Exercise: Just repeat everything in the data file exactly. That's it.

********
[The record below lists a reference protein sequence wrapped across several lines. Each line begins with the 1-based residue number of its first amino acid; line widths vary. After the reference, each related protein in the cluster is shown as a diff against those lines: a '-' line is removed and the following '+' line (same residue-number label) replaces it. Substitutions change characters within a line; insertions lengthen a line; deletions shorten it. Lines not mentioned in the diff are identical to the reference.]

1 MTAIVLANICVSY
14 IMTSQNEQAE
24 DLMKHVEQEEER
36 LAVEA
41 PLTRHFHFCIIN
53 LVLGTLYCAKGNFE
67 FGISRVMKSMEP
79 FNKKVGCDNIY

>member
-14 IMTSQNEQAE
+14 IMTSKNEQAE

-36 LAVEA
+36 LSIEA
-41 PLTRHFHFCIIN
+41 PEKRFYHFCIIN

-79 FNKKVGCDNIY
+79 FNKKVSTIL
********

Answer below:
[The record below lists a reference protein sequence wrapped across several lines. Each line begins with the 1-based residue number of its first amino acid; line widths vary. After the reference, each related protein in the cluster is shown as a diff against those lines: a '-' line is removed and the following '+' line (same residue-number label) replaces it. Substitutions change characters within a line; insertions lengthen a line; deletions shorten it. Lines not mentioned in the diff are identical to the reference.]

1 MTAIVLANICVSY
14 IMTSQNEQAE
24 DLMKHVEQEEER
36 LAVEA
41 PLTRHFHFCIIN
53 LVLGTLYCAKGNFE
67 FGISRVMKSMEP
79 FNKKVGCDNIY

>member
-14 IMTSQNEQAE
+14 IMTSKNEQAE

-36 LAVEA
+36 LSIEA
-41 PLTRHFHFCIIN
+41 PEKRFYHFCIIN

-79 FNKKVGCDNIY
+79 FNKKVSTIL